Figure 1. Structure of cholesterol and some phytosterols. Phytostanols are devoid of the double bond between C5-C6. By G. Garcìa-Llatas and M.T. Rodrìguez-Estrada. 2011

For these reasons, phytosterols and phytostanols have been added successfully to various foods for about 15 years, in an always growing market due to consumers’ awareness towards health and nutrition. Among the foods fortified with phytosterols or phytostanols launched successfully on the market since the end of the ’90s there are mainly dairy products such as margarine (often simultaneously characterized by reduced fat content) milk, yogurt and fermented milks, cheeses, but also products like mayonnaise, salad dressings, chocolate-coated cereal bars, breakfast cereals, fruit juices and other beverages, meat products and bakery products (for example croissants and muffins). It seems that to get better phytosterols and phytostanols bio-availability, it is important for them to be in soluble form; therefore their integration in liquid or semi-liquid foods seems the most efficient…  modality. The amount of fat in the food doesn’t seem to be discriminating. Concerning the safe use of these substances, given the considerable quantities (several grams per day) necessary to achieve the beneficial effect, there are numerous studies that confirm the harmlessness of phytosterols and phytostanols, although it should be noted that currently there are no long-term studies. Some negative effects could be malabsorption of beneficial lipids, such as carotenes as well as phytosterols and phytostanols oxidation products, potentially toxic. The United States FDA (Food and Drug Administration) has classified them in the lowest risk category that is GRAS (Generally Recognized as Safe). Even in Europe, their use has been approved and also allowed to associate their addition to foods with health claims (according to EC regulations 1924/2006 and 432/2012) relating to the reduction of cholesterol levels, which is very important for the companies interested in launching this type of product on the market. In the recent opinion adopted on April 26th, 2012 by EFSA (European Food Safety Authority) the effectiveness of these substances is confirmed again.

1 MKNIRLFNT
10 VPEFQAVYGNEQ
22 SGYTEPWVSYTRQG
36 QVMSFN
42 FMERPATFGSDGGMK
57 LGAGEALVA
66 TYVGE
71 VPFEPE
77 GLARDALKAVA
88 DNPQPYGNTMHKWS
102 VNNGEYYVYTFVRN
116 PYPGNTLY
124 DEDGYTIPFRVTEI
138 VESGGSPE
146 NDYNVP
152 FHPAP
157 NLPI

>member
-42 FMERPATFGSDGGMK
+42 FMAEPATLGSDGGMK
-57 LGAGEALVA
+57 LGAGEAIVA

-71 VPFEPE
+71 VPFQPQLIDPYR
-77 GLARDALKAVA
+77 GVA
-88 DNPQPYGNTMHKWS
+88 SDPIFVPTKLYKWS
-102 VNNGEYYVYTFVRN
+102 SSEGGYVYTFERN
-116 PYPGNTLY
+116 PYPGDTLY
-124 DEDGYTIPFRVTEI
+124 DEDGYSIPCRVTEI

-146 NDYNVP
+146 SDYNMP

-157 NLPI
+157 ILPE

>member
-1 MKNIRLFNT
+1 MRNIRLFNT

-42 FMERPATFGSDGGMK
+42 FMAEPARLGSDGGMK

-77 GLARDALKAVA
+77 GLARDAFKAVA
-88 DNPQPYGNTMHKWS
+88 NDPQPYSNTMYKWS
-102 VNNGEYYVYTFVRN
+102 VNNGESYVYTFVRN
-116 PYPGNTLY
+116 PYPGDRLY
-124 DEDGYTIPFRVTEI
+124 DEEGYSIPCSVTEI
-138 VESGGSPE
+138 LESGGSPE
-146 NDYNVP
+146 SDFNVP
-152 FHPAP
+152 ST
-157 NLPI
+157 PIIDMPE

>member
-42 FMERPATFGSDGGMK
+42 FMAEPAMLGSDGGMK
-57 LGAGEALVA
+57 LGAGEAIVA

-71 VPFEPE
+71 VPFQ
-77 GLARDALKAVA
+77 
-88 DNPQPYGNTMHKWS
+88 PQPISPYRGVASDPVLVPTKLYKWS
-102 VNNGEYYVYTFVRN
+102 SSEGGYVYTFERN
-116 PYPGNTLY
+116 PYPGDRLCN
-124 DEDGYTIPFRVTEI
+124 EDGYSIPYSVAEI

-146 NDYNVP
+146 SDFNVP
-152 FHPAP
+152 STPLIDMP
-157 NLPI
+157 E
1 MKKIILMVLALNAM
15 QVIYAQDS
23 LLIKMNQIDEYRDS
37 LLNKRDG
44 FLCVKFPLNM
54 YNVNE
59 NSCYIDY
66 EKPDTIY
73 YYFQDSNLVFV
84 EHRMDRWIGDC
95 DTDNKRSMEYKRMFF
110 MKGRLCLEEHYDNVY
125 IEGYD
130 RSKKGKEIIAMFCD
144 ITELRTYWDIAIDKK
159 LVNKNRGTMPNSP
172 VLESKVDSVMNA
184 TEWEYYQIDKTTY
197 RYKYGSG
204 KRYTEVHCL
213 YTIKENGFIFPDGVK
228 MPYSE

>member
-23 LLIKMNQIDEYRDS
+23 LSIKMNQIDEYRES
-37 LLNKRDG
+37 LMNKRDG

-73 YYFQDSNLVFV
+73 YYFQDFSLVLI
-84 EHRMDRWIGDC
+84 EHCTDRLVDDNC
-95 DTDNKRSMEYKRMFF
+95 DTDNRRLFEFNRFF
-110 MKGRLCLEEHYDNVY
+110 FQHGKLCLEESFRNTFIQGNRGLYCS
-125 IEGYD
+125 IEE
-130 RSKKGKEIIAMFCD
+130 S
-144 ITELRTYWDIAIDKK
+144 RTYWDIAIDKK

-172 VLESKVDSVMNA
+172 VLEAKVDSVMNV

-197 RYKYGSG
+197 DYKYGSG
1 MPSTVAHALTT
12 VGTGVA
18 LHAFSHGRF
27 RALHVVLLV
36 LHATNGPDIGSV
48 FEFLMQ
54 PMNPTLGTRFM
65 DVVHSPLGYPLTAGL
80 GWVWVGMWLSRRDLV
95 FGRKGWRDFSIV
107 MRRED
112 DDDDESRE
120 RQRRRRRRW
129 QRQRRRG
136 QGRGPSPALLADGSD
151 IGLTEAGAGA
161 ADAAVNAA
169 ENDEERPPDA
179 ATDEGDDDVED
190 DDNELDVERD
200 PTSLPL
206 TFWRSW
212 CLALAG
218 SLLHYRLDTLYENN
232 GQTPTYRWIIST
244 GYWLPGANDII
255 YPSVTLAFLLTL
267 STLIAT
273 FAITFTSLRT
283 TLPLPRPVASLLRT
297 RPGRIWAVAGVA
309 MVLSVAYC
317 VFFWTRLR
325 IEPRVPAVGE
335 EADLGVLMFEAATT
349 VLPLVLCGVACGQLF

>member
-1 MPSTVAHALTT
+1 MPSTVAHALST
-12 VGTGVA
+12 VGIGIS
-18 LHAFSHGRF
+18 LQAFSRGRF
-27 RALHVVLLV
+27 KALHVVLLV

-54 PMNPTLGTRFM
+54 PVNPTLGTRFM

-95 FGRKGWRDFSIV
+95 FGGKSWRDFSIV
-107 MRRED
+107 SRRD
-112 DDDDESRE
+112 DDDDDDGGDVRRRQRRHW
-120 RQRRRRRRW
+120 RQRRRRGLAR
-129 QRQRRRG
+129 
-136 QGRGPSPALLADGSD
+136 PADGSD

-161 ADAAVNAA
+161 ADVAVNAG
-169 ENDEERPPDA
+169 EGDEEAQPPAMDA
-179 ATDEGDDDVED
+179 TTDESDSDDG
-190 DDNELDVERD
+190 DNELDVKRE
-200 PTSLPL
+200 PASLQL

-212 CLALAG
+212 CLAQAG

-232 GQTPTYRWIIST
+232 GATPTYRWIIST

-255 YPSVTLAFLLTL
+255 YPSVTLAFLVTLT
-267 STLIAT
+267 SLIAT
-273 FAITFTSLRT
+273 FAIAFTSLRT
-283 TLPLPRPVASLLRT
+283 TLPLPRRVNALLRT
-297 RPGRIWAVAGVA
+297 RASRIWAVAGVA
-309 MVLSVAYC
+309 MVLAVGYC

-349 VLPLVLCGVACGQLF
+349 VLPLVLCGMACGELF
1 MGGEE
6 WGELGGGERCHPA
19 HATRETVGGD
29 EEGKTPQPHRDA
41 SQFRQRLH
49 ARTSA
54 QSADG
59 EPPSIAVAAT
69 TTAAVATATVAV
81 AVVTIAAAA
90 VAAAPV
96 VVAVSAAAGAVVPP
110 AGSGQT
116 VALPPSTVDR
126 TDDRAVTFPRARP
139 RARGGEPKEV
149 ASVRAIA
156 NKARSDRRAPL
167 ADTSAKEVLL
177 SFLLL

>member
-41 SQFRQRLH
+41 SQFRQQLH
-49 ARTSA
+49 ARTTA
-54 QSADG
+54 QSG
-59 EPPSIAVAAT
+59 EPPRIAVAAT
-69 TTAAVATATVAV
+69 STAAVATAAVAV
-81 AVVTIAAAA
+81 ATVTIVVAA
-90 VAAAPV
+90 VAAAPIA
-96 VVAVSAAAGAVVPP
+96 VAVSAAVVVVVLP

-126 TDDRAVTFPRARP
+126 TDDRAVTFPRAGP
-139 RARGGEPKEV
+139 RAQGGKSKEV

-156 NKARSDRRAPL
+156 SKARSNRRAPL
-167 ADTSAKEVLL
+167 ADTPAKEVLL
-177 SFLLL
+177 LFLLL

References

“Response to comments on the Scientific Opinion on the substantiation of a health claim related to 3 g/day plant stanols as plant stanol esters and lowering blood LDL-cholesterol and reduced risk of (coronary) heart disease pursuant to Article 14 of Regulation (EC) No 1924/2006”. Technical Report of EFSA, Supporting Pubblications 2012:333

T. Bacchetti, S. Masciangelo, V. Bicchiega, E. Bertoli, G. Ferretti. 2011. Phytosterols, phytostanols and their esters: from natural to functional foods – Review. Mediterranean Journal of Nutrition and Metabolism, 4(3):165-172

G. Garcìa-Llatas, M.T. Rodrìguez-Estrada. 2011. Current and new insights on phytosterol oxides in plant sterol-enriched food – Review. Chemistry and Physics of Lipids, 164:607:624

M. Majeed, L. Prakash. 2011. “Getting to the heart of the matter – Phytonutrients and nutritional interventions to support cardiovascular health and wellness”. Sabinsa Corporation white paper

K. Weiner. 2010. Configuring users of cholesterol lowering foods: A review of biomedical discourse. Social Science and Medicine, 71(9):1541-1547

N. de Jong, M.M. Ros, M.C. Ockè, H. Verhagen. 2008. A general postlaunch monitoring framework for functional foods tested with the phytosterol/-stanol case. Trends in Food Science and Technology, 19:535-545